Population-based assessment of kaposi sarcoma-associated herpesvirus DNA in plasma among Ugandans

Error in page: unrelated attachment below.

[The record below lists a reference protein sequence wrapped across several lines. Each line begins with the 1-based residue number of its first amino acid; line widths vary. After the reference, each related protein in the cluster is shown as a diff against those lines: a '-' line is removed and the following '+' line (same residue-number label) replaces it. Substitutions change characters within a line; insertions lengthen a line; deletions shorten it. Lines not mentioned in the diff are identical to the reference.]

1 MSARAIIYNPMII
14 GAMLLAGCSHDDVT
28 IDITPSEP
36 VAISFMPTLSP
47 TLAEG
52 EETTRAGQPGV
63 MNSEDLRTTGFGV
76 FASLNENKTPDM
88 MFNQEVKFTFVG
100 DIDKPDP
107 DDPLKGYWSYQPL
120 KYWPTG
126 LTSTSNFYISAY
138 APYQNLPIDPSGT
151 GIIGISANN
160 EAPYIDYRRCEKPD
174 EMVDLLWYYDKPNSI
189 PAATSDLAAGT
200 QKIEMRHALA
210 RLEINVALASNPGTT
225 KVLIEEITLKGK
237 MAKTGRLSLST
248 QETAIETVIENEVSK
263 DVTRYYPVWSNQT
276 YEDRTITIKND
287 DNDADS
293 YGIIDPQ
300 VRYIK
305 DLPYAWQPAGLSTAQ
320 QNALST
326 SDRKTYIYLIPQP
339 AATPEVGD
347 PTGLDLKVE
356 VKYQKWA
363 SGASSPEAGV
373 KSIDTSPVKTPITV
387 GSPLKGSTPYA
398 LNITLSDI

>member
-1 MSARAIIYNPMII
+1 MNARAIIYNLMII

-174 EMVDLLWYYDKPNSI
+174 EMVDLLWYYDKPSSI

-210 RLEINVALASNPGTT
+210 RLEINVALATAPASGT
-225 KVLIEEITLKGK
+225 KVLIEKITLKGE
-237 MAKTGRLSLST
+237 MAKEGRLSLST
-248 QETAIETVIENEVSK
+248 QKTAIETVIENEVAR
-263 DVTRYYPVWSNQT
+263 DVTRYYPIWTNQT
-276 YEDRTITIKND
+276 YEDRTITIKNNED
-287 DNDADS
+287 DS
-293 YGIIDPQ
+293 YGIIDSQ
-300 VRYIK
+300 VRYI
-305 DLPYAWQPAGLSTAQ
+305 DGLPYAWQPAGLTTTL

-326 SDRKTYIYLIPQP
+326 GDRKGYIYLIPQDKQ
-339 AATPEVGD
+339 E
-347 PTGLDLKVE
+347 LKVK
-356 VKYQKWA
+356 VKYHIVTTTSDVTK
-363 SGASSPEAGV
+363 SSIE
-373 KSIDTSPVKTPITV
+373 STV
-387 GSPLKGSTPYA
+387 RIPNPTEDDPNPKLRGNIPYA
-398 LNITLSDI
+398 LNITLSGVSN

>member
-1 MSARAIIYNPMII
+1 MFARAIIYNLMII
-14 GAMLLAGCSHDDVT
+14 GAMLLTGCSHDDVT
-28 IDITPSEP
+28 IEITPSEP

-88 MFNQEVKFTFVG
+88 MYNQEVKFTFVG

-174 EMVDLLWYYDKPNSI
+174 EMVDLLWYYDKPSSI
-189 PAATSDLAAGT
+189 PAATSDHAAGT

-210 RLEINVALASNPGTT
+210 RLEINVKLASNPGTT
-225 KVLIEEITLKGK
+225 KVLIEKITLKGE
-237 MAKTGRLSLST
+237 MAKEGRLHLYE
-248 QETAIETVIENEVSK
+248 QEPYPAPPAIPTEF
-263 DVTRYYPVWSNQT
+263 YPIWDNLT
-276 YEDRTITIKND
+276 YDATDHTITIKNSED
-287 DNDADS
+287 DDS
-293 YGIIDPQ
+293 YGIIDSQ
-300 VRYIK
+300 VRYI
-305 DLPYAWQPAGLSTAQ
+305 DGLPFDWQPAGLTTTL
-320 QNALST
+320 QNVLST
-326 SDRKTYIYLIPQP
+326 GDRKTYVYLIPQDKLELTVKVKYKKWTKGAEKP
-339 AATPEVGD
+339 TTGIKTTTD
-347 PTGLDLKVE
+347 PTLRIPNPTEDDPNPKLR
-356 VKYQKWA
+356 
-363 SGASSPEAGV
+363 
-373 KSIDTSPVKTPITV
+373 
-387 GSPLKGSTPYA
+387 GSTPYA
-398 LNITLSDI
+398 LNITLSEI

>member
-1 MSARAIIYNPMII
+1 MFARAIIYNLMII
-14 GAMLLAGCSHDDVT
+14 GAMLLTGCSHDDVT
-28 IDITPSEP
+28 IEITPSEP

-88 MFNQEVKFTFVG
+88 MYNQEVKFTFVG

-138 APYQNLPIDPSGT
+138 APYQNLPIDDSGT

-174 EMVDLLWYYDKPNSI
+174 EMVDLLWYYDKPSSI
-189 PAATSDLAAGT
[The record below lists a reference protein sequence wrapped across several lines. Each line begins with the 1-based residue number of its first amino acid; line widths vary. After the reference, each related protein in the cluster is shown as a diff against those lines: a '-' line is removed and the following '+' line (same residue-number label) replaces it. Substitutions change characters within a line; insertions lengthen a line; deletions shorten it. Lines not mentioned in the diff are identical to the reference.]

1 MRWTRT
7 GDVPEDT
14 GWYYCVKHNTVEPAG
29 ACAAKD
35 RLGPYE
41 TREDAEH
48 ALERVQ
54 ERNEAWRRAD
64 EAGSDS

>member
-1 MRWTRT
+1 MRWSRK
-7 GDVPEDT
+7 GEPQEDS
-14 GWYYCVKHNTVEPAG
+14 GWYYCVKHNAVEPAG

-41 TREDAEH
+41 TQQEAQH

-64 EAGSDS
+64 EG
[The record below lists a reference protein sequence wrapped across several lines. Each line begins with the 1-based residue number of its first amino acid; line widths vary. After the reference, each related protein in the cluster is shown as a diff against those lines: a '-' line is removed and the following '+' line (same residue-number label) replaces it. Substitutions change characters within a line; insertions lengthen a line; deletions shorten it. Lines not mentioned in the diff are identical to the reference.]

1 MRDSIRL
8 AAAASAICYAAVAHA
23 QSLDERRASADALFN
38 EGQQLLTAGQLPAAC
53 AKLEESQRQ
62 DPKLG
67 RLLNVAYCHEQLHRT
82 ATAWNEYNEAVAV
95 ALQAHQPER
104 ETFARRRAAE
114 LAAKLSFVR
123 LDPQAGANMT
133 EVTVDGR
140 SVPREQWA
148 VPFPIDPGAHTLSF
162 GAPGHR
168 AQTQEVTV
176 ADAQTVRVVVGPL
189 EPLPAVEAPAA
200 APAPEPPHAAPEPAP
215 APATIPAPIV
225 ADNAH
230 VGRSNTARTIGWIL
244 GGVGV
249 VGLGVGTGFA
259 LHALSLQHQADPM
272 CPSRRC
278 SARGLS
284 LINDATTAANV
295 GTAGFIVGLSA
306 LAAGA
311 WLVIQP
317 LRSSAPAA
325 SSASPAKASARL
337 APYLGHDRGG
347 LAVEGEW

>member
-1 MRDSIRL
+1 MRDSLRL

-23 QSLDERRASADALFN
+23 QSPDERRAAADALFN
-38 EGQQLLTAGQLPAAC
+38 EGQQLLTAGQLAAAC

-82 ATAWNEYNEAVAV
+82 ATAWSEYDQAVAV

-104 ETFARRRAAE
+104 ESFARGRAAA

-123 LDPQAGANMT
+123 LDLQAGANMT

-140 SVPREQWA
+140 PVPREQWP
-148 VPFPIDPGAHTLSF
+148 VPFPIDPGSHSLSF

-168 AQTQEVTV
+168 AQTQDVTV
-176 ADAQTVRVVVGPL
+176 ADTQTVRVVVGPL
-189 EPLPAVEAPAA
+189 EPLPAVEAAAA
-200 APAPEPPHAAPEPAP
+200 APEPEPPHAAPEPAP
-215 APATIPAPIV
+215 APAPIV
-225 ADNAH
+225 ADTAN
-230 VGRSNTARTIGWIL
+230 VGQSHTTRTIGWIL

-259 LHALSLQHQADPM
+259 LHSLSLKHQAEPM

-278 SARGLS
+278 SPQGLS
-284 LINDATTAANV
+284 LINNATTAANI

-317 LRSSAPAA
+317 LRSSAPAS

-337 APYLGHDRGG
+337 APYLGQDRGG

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Risk of Kaposi sarcoma (KS) is linked to detection of Kaposi sarcoma-associated herpesvirus (KSHV) DNA in plasma, but little is known about the prevalence and risk factors for plasma KSHV DNA detection among the general population where KS is endemic. Correlates of KSHV plasma detection were investigated in a population-based sample of adult Ugandans (15–59 years) who participated in an HIV/AIDS serobehavioral survey in 2004/2005. KSHV DNA was measured in plasma of 1,080 KSHV seropositive and 356 KSHV seronegative persons using polymerase chain reaction (PCR). KSHV DNA in plasma was detected in 157 (8.7%) persons; of these 149 (95%) were KSHV seropositive and 8 (5%) were seronegative. Detection of KSHV DNA in plasma was significantly associated with male sex (P < 0.001), older age (P = 0.003), residence in a rural versus urban area (P = 0.002), geographic region (P = 0.02), and being KSHV seropositive (13.8% seropositive vs. 2.3% seronegative, P < 0.001). In a multivariable model, KSHV DNA plasma quantity was significantly higher in men (P = 0.002), inversely associated with age (P = 0.05), and residing in an urban area (P = 0.01). In Uganda, KSHV is detected more frequently in the plasma of adult males and residents of rural regions, potentially explaining the increased risk of KS in these subsets of the Ugandan population. J. Med. Virol. 85:1602–1610, 2013. © 2013 Wiley Periodicals, Inc.

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